Most interesting is that there are a few well off westside, water view precincts on the westside where the levy (property tax) did worse than generally than the initiative (property tax). My guess, people with lower incomes but better home values (water view westside) like Initiative 1 better than people with lower home values and higher incomes in the deep SE side. Just a wild guess based on neighborhood stereotypes.

Sunday, October 23, 2016

Why lying is legal in politics here (or isn't, but the courts will probably make it legal again)

One quote from the robo-call dustup made me think:



You could read this (as did I) as a simple statement of "I'm telling the truth" or at least "I think I'm telling the truth," but in Washington State that isn't necessarily true.

In Washington State, Glen Morgan and Karen Rogers could well be lying, and know their lying, and still not run afowl of state law.

Twice now the state legislature has tried to outlaw lying in political speech, and twice the state Supreme Court has sent them back.

In the 1990s, there was a state law that barred candidates and campaigns from sponsoring "with actual malice" lies.

The first case that struck down these rules involved an assisted suicide initative, specifically one flier that the proponents of the intiative said were innaccurate about suicide safeguards.  The second had to do with one of Tim Sheldon's state senate races in which his opponent tried to make hay over his weak defense of Mission Creek.

Between the two cases the state legislature tried to clean up the law, making it possibly better able to survive court challenge.

The bottom line of these cases is that the Public Disclosure Commission, which usually regulates political and campaign speech in Washington, can't get into the lie vs. truth business.

The deeper reading of these cases shows a divided court weakly coming to this conclusion. Both cases show a small majority coming to a very thin legal conclusion that the state has no part in the lie vs. truth business.

Justice Talmadge in 1998, writing (sort of) with the majority:
I agree with the majority that RCW 42.17.530 is facially unconstitutional because it sweeps protected First Amendment activity within its provisions by penalizing political speech, even if knowingly false, regarding an initiative measure.   I write separately to emphasize that I am not convinced that the same is true where a statement contains deliberate falsehoods about a candidate for public office.   In my view, there is merit to the contention that the Legislature may constitutionally penalize sponsorship of political advertising of such a nature by enacting a narrower statute than RCW 42.17.530.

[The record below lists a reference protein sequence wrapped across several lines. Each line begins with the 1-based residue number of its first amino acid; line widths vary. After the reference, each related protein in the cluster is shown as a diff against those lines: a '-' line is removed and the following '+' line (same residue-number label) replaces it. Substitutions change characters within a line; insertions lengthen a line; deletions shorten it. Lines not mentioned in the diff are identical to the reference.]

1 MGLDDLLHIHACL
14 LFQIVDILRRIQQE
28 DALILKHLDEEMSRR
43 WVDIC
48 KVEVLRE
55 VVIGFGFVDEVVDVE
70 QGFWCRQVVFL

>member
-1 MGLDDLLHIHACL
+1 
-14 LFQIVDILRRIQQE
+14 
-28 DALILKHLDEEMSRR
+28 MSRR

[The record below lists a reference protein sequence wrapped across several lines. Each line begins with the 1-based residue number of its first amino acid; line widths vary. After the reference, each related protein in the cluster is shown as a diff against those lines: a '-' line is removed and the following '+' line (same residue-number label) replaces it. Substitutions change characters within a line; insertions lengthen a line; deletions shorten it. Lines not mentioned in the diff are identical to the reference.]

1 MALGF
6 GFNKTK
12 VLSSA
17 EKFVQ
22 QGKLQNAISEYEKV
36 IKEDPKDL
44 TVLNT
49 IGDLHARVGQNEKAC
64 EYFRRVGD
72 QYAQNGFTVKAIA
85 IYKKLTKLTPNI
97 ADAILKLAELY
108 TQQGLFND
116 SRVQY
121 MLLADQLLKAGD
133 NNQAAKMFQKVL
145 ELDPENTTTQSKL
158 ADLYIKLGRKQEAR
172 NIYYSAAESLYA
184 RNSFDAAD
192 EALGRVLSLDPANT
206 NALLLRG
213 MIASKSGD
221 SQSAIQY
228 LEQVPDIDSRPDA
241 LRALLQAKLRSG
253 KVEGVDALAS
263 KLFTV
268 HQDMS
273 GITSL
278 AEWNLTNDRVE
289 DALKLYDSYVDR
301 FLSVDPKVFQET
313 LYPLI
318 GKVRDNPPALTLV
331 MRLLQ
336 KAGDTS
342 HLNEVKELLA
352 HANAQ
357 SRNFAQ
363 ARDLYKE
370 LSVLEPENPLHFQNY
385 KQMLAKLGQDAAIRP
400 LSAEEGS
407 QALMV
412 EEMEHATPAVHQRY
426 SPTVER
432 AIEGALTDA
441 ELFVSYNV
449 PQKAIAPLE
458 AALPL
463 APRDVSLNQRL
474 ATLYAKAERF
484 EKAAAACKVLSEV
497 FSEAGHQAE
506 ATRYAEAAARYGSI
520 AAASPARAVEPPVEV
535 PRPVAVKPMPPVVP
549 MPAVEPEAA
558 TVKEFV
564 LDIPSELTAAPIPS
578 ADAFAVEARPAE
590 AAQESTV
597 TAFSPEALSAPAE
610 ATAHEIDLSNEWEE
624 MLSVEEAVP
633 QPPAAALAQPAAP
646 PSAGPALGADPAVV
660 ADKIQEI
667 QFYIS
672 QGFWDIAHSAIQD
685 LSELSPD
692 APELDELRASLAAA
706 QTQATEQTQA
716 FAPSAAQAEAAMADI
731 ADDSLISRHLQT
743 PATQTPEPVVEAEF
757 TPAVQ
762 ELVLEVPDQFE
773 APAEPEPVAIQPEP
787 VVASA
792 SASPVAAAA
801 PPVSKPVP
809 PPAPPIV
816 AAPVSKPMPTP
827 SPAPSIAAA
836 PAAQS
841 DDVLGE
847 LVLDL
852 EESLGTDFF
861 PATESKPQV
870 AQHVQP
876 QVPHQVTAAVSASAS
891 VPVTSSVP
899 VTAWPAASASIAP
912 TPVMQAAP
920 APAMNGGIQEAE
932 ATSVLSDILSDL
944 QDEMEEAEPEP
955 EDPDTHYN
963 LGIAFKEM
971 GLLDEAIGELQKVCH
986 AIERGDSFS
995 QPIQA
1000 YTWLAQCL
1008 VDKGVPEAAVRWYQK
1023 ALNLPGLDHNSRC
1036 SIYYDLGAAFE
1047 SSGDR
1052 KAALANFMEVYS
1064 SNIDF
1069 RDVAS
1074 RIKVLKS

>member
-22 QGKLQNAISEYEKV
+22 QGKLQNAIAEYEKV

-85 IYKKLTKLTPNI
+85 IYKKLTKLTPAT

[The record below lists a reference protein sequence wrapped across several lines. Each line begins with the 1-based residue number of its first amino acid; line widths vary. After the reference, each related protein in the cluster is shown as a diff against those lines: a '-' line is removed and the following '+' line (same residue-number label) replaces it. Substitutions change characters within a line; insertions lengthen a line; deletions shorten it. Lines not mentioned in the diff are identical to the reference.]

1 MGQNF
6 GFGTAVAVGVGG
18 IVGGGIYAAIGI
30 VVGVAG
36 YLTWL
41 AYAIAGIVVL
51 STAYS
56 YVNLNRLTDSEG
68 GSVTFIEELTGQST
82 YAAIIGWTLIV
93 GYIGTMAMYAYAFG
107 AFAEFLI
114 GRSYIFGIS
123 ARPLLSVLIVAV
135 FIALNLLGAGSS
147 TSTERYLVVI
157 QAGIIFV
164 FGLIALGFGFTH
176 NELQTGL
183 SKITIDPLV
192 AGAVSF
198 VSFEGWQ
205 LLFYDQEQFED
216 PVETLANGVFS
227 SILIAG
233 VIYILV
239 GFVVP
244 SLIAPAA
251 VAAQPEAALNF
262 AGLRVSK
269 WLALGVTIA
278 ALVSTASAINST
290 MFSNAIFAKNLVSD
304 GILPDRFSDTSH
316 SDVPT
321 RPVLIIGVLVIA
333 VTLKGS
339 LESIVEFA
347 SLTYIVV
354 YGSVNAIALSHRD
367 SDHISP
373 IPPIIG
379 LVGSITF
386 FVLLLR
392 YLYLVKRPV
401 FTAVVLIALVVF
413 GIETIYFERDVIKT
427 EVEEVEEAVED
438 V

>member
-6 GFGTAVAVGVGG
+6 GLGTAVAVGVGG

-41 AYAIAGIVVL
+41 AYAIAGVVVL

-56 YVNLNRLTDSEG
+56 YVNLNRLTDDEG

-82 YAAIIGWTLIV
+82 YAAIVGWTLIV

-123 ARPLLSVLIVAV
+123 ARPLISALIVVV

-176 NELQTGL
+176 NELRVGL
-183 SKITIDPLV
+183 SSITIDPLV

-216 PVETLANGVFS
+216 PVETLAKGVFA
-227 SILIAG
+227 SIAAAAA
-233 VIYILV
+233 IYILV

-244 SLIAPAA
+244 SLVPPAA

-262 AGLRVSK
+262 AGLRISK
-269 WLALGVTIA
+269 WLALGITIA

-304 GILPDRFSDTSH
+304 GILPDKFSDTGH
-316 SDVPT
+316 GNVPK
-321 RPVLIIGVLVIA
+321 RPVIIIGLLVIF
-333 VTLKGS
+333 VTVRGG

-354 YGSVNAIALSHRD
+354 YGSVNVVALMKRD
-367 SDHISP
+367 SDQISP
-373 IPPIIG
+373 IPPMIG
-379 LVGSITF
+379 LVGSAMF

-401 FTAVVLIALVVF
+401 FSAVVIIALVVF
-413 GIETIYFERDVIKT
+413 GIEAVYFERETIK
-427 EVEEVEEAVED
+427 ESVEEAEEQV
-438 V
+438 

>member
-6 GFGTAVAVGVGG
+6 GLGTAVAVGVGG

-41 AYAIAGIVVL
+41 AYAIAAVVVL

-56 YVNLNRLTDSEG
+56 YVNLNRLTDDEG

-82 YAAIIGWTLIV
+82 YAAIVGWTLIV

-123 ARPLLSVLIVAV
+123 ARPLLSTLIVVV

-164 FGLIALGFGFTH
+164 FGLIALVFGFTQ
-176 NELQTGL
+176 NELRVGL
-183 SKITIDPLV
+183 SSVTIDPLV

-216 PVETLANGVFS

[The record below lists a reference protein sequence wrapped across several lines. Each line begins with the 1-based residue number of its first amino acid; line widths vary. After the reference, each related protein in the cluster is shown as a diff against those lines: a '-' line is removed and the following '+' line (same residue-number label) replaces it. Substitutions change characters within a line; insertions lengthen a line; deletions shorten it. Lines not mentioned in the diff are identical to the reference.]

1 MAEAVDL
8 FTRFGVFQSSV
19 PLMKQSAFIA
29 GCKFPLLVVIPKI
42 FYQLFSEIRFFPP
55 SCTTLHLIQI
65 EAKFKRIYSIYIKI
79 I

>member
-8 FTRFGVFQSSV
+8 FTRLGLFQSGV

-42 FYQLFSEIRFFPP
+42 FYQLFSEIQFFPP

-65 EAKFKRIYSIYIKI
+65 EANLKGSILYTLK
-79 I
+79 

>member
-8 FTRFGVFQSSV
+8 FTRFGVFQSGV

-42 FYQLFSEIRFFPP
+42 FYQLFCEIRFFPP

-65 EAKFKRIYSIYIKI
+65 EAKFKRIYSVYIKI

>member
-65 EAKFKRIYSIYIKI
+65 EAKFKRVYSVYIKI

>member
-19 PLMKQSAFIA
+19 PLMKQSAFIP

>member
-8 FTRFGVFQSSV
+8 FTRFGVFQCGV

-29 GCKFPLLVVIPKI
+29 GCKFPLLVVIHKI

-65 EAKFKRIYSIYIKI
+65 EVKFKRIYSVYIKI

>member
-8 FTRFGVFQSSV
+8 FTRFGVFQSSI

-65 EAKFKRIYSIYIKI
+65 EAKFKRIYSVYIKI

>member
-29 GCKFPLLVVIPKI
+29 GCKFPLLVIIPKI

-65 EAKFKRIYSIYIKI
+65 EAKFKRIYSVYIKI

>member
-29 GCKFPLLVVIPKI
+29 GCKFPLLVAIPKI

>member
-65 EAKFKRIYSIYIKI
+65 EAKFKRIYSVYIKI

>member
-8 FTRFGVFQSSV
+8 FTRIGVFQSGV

And Alexander in 2007:
Chief Justice Gerry Alexander joined the majority as well, but in a separate concurrence. He wrote that "the majority goes too far in concluding that any government censorship of political speech would run afoul of the United States and Washington constitutions," but he agreed that the law was unconstitutional because it was overbroad.
But, then, two years later, the legislature again tried to clean up the law to make it illegal to maliciously defame a politician running for office. From the final bill report of SHB 1286:

It is a violation of the campaign laws for a person to sponsor, with actual malice, a statement constituting libel or defamation per se under certain circumstances: the false statement is about a candidate and is in political advertising or electioneering communications; a person falsely represents that a candidate is an incumbent for the office sought in political advertising or an electioneering communication; or a person directly or indirectly implies the support or endorsement of any person or organization in political advertising or an electioneering communication when in fact the candidate does not have such support or endorsement.  
A candidate is also prohibited from submitting a defamatory or libelous statement to the Secretary of State for inclusion in the voters' pamphlet about his or her opponent. For the purposes of this act, "libel or defamation per se" is defined as statements that tend: to expose a living person to hatred, contempt, ridicule, or obloquy, or to deprive him or her of the benefit of public confidence or social intercourse; or to injure any person, corporation, or association in his, her, or its business or occupation.